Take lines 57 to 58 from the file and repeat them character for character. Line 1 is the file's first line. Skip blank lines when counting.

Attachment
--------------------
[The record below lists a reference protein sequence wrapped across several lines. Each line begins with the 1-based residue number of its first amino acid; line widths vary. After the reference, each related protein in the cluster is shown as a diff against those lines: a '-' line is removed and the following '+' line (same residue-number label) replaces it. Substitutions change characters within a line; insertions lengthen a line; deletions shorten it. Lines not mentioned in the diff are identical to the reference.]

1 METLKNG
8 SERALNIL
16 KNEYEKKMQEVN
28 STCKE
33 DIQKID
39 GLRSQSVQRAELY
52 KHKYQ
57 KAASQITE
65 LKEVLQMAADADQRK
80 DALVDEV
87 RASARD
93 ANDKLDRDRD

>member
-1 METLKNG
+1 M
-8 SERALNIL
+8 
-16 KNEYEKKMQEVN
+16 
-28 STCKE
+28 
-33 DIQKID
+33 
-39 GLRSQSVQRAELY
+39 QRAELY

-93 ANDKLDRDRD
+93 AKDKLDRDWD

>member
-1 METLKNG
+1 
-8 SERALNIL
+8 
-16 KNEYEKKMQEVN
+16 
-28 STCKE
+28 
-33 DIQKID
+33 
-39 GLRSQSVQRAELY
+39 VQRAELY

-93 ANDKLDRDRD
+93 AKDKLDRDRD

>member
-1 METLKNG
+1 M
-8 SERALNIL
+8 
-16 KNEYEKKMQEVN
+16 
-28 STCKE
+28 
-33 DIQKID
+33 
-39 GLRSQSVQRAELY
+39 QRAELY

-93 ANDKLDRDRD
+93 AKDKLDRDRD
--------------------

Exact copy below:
-93 ANDKLDRDRD
+93 AKDKLDRDRD